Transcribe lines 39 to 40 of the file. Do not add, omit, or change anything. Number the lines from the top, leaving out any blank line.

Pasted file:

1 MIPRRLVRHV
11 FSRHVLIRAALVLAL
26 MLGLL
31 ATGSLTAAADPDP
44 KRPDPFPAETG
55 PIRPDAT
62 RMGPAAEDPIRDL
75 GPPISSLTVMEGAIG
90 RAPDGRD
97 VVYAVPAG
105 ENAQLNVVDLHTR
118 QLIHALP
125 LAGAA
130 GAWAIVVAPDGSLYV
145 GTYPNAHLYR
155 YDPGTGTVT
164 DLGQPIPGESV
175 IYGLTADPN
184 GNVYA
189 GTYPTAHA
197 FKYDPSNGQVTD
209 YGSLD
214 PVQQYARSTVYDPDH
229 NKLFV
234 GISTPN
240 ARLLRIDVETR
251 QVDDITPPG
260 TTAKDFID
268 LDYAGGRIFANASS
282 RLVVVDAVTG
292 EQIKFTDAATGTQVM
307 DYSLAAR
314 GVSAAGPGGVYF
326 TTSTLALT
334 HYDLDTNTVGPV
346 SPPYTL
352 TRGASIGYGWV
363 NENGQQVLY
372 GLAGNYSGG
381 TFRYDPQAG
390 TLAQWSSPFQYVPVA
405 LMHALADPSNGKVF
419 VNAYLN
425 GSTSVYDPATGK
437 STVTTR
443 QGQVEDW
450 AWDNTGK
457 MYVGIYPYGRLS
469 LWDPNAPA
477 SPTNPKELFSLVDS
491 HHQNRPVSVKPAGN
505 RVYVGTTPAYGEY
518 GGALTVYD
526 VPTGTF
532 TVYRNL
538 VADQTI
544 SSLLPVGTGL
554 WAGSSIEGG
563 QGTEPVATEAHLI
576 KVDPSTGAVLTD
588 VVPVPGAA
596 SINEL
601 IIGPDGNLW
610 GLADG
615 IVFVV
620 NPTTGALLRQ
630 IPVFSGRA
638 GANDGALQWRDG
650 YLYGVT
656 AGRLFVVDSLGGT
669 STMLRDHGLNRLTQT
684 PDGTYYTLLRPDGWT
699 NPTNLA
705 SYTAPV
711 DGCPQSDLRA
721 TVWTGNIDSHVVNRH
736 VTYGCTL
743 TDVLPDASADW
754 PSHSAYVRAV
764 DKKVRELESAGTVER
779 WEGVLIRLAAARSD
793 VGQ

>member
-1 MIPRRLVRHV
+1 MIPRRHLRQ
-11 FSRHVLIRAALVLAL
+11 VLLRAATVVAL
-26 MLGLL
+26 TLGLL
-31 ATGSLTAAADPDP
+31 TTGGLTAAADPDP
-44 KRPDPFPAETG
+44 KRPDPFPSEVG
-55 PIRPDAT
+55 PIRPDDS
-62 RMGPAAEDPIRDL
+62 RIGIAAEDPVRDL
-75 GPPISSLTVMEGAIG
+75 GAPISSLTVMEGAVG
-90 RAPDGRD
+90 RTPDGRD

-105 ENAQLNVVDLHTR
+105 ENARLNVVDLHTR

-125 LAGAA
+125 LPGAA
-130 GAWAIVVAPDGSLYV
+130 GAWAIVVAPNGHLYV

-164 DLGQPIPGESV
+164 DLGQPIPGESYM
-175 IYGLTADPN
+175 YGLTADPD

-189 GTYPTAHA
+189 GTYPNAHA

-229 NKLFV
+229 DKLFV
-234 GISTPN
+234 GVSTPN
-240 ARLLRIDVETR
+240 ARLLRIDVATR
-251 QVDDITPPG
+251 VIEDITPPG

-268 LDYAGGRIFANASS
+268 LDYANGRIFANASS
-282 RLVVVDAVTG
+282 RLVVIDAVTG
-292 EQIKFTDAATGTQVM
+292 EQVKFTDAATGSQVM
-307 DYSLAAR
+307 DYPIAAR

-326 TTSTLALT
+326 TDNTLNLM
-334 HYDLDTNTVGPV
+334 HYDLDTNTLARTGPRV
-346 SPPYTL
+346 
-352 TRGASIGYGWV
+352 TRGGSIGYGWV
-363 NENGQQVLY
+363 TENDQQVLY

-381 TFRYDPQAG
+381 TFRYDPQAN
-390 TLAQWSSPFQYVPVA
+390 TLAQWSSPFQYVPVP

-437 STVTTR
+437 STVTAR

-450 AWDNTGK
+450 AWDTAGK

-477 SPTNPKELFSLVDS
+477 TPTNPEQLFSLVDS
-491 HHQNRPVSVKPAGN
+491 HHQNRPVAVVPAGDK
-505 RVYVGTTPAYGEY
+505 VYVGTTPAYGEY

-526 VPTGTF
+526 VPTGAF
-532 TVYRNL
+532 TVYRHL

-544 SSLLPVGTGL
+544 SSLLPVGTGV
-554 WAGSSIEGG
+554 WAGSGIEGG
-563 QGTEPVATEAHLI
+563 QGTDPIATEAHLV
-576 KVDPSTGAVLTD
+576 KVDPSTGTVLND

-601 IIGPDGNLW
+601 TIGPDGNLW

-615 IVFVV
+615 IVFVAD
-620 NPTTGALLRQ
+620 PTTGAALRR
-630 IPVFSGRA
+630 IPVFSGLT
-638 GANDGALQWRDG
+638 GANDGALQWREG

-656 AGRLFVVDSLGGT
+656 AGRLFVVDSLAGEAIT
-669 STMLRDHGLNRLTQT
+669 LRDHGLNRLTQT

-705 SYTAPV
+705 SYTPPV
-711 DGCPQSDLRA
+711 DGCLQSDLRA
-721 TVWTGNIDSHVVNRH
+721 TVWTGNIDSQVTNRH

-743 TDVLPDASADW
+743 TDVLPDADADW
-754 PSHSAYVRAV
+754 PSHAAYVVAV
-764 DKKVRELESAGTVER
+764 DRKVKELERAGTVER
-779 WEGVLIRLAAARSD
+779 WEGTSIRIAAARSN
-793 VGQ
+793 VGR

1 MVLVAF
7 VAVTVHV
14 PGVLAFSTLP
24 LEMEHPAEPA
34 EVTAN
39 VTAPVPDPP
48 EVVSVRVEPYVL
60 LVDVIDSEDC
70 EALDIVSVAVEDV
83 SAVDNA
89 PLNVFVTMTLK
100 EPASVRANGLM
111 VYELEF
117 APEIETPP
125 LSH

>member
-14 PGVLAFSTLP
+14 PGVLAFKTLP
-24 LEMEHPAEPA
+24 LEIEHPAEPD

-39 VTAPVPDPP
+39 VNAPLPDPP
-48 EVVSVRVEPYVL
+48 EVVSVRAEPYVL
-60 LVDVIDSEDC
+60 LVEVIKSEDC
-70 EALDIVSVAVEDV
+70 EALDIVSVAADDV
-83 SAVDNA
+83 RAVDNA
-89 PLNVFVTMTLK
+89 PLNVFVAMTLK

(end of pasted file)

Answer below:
372 GLAGNYSGG
381 TFRYDPQAG